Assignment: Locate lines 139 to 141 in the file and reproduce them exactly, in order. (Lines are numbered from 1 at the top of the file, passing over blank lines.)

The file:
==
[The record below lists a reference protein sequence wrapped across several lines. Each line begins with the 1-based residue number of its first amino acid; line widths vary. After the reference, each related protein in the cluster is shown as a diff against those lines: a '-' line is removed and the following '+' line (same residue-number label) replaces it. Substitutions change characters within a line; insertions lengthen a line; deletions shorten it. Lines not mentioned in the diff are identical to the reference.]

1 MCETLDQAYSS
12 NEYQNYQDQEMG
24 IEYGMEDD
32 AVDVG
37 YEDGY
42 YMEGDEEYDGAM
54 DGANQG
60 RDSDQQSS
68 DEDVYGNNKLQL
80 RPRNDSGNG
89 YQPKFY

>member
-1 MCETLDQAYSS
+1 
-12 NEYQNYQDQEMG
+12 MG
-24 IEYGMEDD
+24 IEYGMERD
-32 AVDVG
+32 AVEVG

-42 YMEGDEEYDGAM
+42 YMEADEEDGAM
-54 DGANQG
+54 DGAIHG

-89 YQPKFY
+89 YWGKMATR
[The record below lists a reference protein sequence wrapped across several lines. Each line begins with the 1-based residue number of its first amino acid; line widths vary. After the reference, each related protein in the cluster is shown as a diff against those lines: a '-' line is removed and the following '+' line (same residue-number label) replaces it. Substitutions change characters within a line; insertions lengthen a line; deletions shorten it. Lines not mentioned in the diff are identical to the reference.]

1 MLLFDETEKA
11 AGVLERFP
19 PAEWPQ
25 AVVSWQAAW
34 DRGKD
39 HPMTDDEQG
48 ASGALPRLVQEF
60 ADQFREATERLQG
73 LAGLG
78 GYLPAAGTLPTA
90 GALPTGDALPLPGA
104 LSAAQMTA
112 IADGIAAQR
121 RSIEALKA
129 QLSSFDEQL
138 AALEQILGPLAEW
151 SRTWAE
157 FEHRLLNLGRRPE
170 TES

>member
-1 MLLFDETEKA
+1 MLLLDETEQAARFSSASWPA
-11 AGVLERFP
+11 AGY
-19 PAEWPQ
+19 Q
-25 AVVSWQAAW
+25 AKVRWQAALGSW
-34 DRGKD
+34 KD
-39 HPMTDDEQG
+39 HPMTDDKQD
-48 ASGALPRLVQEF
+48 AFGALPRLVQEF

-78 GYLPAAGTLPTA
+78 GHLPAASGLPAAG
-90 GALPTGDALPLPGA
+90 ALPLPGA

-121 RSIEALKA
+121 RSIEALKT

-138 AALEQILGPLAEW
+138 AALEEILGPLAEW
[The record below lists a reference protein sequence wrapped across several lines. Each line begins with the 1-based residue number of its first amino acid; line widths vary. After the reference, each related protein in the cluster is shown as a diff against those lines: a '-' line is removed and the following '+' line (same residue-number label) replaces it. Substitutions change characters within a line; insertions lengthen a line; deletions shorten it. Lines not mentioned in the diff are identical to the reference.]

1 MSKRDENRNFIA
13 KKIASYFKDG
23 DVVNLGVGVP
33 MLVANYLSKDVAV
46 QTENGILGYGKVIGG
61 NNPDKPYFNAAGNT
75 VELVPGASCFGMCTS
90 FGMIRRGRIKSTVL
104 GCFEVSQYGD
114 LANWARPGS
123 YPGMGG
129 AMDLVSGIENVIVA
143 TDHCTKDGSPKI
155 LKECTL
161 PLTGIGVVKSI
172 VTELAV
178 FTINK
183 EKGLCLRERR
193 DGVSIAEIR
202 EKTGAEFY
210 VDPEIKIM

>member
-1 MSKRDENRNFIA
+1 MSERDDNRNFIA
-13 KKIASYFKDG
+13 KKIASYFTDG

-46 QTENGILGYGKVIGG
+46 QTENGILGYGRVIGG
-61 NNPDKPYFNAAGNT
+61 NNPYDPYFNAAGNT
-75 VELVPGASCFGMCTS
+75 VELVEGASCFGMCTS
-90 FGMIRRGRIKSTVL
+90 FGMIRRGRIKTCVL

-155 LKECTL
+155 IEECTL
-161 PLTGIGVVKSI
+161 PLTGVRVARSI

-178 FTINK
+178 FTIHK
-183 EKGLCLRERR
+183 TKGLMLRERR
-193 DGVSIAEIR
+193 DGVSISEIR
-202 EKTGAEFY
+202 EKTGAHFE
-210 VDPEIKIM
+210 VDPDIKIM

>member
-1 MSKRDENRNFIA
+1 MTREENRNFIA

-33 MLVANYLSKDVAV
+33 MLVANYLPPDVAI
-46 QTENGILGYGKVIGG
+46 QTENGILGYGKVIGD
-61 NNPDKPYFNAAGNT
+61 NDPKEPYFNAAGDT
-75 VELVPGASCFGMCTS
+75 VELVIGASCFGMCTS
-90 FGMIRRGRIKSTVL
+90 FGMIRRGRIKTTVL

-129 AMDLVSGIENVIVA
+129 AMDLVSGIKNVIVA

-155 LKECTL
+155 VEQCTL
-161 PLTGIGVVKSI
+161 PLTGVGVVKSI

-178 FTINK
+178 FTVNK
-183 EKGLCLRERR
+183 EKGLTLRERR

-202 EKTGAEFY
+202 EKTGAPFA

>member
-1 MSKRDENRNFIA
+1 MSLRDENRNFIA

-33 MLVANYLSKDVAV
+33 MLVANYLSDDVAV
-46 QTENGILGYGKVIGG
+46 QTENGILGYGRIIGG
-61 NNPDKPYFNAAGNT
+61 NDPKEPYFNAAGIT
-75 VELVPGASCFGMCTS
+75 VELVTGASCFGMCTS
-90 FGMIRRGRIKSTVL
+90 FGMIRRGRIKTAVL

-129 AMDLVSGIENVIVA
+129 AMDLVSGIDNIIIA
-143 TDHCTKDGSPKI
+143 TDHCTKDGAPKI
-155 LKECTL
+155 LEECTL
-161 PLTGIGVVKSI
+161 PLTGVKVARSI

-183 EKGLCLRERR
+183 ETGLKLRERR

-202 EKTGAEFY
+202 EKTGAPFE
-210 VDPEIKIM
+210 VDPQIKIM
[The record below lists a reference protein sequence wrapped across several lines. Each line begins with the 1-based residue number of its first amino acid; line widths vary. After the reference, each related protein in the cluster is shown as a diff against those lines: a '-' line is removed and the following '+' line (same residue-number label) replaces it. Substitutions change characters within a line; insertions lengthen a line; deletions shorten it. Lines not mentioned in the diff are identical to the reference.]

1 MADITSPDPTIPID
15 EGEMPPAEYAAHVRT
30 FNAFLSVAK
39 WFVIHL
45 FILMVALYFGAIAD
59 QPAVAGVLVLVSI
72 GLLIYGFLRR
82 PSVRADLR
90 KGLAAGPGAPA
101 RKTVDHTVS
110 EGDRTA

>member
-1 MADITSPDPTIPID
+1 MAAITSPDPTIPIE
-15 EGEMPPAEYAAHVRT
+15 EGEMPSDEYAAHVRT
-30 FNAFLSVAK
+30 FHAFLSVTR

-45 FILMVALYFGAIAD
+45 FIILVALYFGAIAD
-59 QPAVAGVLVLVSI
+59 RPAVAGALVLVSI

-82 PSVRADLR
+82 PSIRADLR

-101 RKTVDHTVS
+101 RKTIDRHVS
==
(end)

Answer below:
-178 FTINK
+178 FTVNK
-183 EKGLCLRERR